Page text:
Traveller and Translator: Angus Andersen Shares Culture and Connection Across Canada and Beyond
"Every day we all learn. Even now in my 60s, I'm still open minded to learning new things from other cultures, but also from my histories," Angus Andersen reflects. Andersen has learned about Labrador Inuit history going back 8000 years and how his people lived transiently in tents made from seal or caribou. At his side as he learns is his wife of fifteen years who has always supported his efforts.
These days Andersen lives in St. John’s Newfoundland but is from Labrador. He is Inuk and has been travelling across Canada for decades with various organizations and universities. Fluently bilingual in English and Inuktitut, he’s been a teacher, a politician, a garbage collector, a fish plant worker, fisherman, and a journalist in newspapers, radio and TV. He translates for organizations including universities and medical institutions locally and nationally, working to help maintain and teach Labrador Inuit language.
What Andersen has observed in the last twenty years is a decline in youth learning the language, but the Inuit government in Northern Labrador has established a department to provide more language instruction. Now people in their thirties are increasingly becoming instructors and teachers who are also helping to maintain fluency in the language.
In the Seventies, Andersen nearly lost his language himself. When he was ten or eleven, his grandmother told him he could only speak to her in Inuktitut, so he did everything he could to regain his language skills. He learned from elders, grandparents, hunters, anyone who could help him.
He finished school in grade nine because to continue further he would have to go stay at a boarding school, something his grandparents did not want him to do. They saw how going there impacted their own children and decided to keep him with them. He later went to St. John’s, Newfoundland for university but his funding didn’t come through. When people found out he was fluent, professors asked him to help with different projects. Andersen flourished and worked with many professors in different universities. He completed one year of a program but the rest of his learning has been informal as a student of life.
His advice for anyone who might be thinking about leaving their community to travel or to go learn abroad comes from his own experiences. He was initially afraid of traveling to big cities because he came from a small town. In his twenties, he joined a Northern justice committee and presented about the work he was doing in his community, going to court as an interpreter and starting a youth drop in center. He was the youngest at the conference and terrified to present. Andersen learned over time to trust the people who hired him to go places. “It takes trust and courage to face big projects,” he explains. What he would want youth who want to travel to know is, “Keep an open mind because each city is different. Each culture is different. But at the same time, respect who you meet and learn.”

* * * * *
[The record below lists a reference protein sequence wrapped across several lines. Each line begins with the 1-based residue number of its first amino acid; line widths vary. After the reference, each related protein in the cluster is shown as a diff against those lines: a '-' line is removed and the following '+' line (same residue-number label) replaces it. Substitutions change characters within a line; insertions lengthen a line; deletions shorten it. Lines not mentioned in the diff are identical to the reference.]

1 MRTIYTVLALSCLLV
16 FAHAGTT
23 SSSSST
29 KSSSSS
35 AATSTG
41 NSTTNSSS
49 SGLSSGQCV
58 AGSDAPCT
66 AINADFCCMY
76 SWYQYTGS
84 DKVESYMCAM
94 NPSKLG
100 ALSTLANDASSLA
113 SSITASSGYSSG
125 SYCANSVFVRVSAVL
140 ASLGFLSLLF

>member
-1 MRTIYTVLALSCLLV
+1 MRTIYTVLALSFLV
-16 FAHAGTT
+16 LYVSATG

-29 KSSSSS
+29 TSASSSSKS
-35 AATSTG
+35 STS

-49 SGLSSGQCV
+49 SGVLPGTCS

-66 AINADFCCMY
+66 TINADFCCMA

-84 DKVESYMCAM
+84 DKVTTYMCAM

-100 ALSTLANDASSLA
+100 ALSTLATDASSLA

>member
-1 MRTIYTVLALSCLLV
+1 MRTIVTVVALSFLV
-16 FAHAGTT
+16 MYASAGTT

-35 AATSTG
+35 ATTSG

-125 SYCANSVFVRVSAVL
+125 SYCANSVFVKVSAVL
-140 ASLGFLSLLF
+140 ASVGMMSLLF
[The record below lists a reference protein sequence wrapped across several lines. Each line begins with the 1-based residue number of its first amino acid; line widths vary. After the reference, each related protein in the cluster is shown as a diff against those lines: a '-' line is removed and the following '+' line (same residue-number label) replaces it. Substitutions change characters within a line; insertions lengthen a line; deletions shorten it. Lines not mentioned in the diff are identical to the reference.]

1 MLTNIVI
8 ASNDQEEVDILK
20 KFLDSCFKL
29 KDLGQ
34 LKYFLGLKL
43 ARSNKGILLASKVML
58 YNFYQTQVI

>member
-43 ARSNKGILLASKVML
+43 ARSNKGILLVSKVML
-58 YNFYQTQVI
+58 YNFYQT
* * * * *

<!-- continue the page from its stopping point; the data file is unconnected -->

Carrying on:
In his travels over the last forty years, he’s been to every province but Manitoba, he’s been to Alaska, Eastern Russia, Greenland and learned who their people have lived the way his people did for eons. He’s travelled to reserves and learned from elders about how they adapted, survived and thrived.
The barriers Andersen have faced have been linguistic, mainly because there aren’t always words in Inuktitut for some new words or ideas, and there are words that have not been translated before. He struggles to remember street names but has learned to adapt by remembering landmarks to navigate, as he did when he was young and on the land.
If he could give a message to his younger self, it would be, “Don't be afraid to take different jobs, new jobs, traveling, education. Always remember that modern education is not the only education. You can learn from elders…Always keep an open mind.”
To keep himself balanced, Andersen goes for walks in the forest or sits by the lake, much like he would do with his grandfather. He likes to sit around the fire in his backyard and tell stories, recording them and sharing them with the world. Reconnecting with the land, wildlife and nature are things that make him happy.
Something he would like to share to inspire Indigenous youth is, “Now, with talk of truth and reconciliation, we are not the one to be reconciled because we did nothing wrong. It’s the government, the RCMP, the church, any level of government that tried to suppress us. Stand strong, remember who we are, remember what we were and keep that going.”
Every day, even in his 60s, Angus Andersen is learning. Still open minded to learn new things from other cultures, he’s also learning from the history of his people. Inspired by a grandmother who urged him to speak to her in Inuktitut and learning the language to stay connected to her, he ended up getting to connect so many more people over many years, provinces and countries.
Thanks to Alison Tedford Seaweed for authoring this article.
Future Pathways Fireside Chats are a project of TakingITGlobal's Connected North Program.
Funding is generously provided by the RBC Foundation in support of RBC Future Launch, and the Government of Canada's Supports for Student Learning program.